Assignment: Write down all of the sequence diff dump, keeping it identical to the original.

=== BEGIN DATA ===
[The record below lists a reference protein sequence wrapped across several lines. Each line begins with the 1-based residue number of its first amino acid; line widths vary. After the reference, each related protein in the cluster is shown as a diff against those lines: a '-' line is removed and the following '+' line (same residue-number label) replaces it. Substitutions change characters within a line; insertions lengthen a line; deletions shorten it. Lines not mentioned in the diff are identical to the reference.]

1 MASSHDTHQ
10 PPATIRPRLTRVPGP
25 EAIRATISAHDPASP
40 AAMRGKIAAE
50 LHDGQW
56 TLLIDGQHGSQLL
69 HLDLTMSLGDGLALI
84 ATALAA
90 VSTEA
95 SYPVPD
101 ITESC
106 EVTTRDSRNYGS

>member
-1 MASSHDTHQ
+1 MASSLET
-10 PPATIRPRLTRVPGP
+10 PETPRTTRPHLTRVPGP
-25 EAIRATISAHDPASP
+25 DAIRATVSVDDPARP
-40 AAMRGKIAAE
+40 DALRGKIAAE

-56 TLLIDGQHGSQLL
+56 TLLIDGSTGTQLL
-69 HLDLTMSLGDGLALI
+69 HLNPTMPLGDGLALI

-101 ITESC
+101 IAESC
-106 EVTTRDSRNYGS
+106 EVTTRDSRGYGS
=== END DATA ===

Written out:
[The record below lists a reference protein sequence wrapped across several lines. Each line begins with the 1-based residue number of its first amino acid; line widths vary. After the reference, each related protein in the cluster is shown as a diff against those lines: a '-' line is removed and the following '+' line (same residue-number label) replaces it. Substitutions change characters within a line; insertions lengthen a line; deletions shorten it. Lines not mentioned in the diff are identical to the reference.]

1 MASSHDTHQ
10 PPATIRPRLTRVPGP
25 EAIRATISAHDPASP
40 AAMRGKIAAE
50 LHDGQW
56 TLLIDGQHGSQLL
69 HLDLTMSLGDGLALI
84 ATALAA
90 VSTEA
95 SYPVPD
101 ITESC
106 EVTTRDSRNYGS

>member
-1 MASSHDTHQ
+1 MASSLET
-10 PPATIRPRLTRVPGP
+10 PETPRTTRPHLTRVPGP
-25 EAIRATISAHDPASP
+25 DAIRATVSVDDPARP
-40 AAMRGKIAAE
+40 DALRGKIAAE

-56 TLLIDGQHGSQLL
+56 TLLIDGSTGTQLL
-69 HLDLTMSLGDGLALI
+69 HLNPTMPLGDGLALI

-101 ITESC
+101 IAESC
-106 EVTTRDSRNYGS
+106 EVTTRDSRGYGS